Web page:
BWW Reviews: THE ILLUSIONISTS 1903 Transports the Audience to the Glory Days of Magic
Reviewed by Barry Lenny, Thursday 15th January 2015
During the Victorian era, magic shows moved from the streets and fairgrounds to the drawing rooms of the wealthy and into theatres. The great names, such as Harry Keller, John Nevil Maskelyne, Jean Eugene Robert Houdin, and Professor John Henry Pepper, whose Pepper's Ghost illusion, using the new science of electric light, brought him fame, and was copied and modified by many others. In 1905, the now famous Magic Circle was formed in London, with David Devant as its first president. Then, of course, there was the great escapologist, Harry Houdini. This was the heyday of stage magicians, when conjurors, mentalists, escapologists, and prestidigitators were the superstars.
The Illusionists 1903 takes us back to the end of the Victorian era, when magic was at its peak in popularity, and it would still be nearly a decade before the sawing the woman in half routine was invented. So many of the illusions we see today are often based on and developed from the groundwork of these pioneers and innovators. This is where the saying "it's all smoke and mirrors" began, because smoke and mirrors were used extensively in creating illusions. Some, such as the famous sawing the lady in half routine, had not yet been invented. They were exciting times and audiences were thrilled and baffled by these seemingly impossible illusions, being presented for the first time.
The Immortal, Rick Thomas, acts as a master of ceremonies and presents some clever work producing doves. His big show closing illusion, though, is a variation of levitating his assistant and making her disappear. You will be completely unprepared for how he ends this illusion, with a very innovative twist of his own.
The Eccentric, Charlie Frye, adds an element of humour to his performances. the linking rings is a very-known illusions, so one looks for the skill with which it is performed, and how the performer puts their own stamp on it. Frye is lightning fast but also passes the rings to and fro over his body, stepping in, staggering slightly all the time as though having trouble balancing, and ending a wobble and half-fall with the ring coming off over his head and suddenly forming part of another elaborate pattern, connected to the others. His string of disappearing screwed up tissues, the balls increasing in size all the time, is carried out incredibly close to a volunteer, who wonders why the audience is in hysterics.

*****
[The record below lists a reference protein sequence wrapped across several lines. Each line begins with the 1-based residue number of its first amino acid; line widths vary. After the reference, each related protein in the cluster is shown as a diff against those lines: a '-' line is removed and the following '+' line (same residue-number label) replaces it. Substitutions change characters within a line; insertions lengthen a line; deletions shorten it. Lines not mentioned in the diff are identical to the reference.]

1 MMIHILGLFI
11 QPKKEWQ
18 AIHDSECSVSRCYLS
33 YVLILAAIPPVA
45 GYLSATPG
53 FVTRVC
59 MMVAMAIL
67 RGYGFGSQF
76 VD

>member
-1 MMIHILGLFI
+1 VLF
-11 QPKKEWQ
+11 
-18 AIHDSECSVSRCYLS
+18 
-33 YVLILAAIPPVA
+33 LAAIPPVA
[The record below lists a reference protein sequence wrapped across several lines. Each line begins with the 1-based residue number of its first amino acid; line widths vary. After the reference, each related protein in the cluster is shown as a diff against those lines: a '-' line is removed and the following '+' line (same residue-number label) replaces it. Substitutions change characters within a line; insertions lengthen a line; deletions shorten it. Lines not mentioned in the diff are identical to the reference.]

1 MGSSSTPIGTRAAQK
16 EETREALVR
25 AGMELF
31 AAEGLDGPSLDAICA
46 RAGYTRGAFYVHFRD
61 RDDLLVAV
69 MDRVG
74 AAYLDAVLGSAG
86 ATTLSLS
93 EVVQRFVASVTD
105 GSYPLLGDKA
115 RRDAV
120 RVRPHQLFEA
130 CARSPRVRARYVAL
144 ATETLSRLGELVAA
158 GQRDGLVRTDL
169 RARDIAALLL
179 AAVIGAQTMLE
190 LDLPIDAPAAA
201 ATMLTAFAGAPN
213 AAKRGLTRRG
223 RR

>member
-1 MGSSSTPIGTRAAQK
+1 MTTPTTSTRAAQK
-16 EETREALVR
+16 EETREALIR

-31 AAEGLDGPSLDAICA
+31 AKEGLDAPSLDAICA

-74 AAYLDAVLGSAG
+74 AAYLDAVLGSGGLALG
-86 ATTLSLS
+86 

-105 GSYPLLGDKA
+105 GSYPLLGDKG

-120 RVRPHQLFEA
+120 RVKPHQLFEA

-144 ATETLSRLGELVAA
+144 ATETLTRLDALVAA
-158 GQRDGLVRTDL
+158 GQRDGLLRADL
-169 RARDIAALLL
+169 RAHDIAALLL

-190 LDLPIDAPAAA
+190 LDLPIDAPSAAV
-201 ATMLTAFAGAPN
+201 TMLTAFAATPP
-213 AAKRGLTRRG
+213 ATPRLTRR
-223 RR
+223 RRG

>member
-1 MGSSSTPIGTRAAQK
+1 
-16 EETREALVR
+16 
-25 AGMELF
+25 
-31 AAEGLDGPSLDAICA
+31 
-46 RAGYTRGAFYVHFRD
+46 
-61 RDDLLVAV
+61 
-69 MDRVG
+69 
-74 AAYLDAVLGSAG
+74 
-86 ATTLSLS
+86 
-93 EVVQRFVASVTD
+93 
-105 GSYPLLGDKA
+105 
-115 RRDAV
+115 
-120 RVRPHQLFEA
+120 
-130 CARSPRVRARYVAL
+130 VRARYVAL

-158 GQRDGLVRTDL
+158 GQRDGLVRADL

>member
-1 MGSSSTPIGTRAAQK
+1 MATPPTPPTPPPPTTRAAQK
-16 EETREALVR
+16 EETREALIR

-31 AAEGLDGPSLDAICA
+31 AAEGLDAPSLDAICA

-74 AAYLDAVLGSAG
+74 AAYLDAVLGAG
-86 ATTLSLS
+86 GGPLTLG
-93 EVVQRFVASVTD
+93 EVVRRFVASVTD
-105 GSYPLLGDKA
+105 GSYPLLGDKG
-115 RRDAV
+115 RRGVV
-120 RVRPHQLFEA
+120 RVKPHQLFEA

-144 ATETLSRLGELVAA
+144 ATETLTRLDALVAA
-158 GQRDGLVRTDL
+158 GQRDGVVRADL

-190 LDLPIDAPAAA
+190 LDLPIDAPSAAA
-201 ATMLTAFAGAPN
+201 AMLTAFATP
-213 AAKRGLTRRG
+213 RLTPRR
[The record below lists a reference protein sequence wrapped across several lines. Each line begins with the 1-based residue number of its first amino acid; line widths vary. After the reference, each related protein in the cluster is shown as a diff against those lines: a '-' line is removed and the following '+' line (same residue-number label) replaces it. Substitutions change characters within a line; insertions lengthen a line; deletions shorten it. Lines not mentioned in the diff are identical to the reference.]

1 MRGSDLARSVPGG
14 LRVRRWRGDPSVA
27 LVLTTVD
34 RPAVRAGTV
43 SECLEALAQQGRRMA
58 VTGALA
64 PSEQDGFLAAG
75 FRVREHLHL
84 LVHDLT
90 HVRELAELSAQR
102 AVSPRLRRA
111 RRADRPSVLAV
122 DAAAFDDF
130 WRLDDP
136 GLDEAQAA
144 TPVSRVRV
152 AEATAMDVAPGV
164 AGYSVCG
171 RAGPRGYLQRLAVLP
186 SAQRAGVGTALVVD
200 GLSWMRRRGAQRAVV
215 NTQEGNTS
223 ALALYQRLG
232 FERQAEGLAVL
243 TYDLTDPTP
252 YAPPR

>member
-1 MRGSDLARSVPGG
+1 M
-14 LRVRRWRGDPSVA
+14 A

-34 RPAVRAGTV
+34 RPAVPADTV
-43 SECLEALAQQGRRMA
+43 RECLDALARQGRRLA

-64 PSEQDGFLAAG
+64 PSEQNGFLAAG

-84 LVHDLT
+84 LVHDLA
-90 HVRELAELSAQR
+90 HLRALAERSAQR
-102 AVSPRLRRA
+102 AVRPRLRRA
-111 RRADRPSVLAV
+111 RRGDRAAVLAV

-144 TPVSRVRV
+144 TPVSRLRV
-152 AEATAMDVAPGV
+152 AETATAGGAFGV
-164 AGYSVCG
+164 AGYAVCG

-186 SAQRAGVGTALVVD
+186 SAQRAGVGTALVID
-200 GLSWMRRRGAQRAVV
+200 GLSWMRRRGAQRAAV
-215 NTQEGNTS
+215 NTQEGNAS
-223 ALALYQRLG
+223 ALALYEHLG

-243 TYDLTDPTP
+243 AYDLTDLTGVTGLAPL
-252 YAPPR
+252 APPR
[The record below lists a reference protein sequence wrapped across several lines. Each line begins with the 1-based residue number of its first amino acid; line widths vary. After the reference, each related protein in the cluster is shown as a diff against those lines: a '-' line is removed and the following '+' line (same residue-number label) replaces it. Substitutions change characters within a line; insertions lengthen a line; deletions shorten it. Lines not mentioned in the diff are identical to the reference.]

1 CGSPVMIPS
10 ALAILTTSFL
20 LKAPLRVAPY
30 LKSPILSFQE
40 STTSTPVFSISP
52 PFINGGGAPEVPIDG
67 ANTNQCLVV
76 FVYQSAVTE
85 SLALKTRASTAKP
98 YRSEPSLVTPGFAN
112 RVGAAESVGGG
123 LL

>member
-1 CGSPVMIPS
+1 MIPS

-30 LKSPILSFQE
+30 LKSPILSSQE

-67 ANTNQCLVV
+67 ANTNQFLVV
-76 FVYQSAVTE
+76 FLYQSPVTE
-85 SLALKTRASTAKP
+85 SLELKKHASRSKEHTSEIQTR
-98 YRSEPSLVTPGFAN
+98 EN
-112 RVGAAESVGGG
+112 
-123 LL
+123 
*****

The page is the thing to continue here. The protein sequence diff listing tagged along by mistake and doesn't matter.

The Daredevil, Jonathan Goodwin, attempts to escape from a straightjacket whilst hanging upside down, with a life threatening punishment if he takes too long. There is only one way to find out if he can beat the fuse, and that is to see the show. He also has a stunning new take on the fakir's bed of nails. Don't let him near a sharp knife, either. It should be stressed that his segments are not tricks or illusions, they are real and do involve skill, danger, and pain.
The Showman, Mark Kalin, who works extensively around the world with his partner, Jinger Leigh, gives his take on the catching a bullet in his teeth illusion, the missile fired from her Winchester rifle, through a transparent plate halfway across the stage to prove the bullet was actually fired from the rifle, and ending clamped between his teeth. Both parts of the bullet were each signed by audience members beforehand, and checked after to show that the two parts were once the whole thing. Watch closely, and decide whether you would be game to stand where he did.
The Conjuress, Jinger Leigh, also performs solo, and takes the floating ball illusion a step further having it floating freely in the air all around her, at her beck and call. It is all style and elegance, the epitome of the sophisticated performance that was expected over a century ago. She and Kalin also performed a double cutting the person in half, a man in one box, and a woman in the other. The end of this act will leave you blinking and wondering.
The Clairvoyants, Thommy Ten, and the blindfolded Amèlie van Tass, have a remarkable act that left the audience dumbfounded. Originally, these acts relied on the person roaming the audience giving word clues to the "clairvoyant" on stage. Sometime, these acts were caught out, unless performed by very talented people. When van Tass insists that Ten is talking too much, and the next few items held up in silence are described in detail, with nothing more than acknowledgement from their owners that she is correct, the verbal clues system is obviously not in play. A few other elements of the illusionists' arts, however, are being used.
The Maestro, Armando Lucero, really is a complete master of sleight of hand. Even under the scrutiny of a video camera projecting a close up image onto a large screen, coins and cards still seemed to be transporting themselves from one place to another. This is the area of the illusionists' art that has always appealed to me the most and, in the face of such skill, impressed me the most. It has also frustrated me the most, as my small hands make it so much more difficult to master. Many illusions, such as the dove pan, rely on the mechanical traits of the equipment although, even though the workings of the illusion can be learned in a few minutes, the presentation takes time and talent. Sleights take a lot of time and practice, years of constant work, and Lucero has clearly put in that effort.
There is so much more in the two hours than this, and even the illusions mentioned need to see seen to be fully understood and appreciated. You really must see the period style costumes, and decorated equipment, and the music, provided by both a small band on stage and recorded music, adds so very much to the atmosphere, tension, and excitement. It is, naturally, a family, show with a recommended minimum age of 8 years. opening night was packed, so it would be wise to book quickly.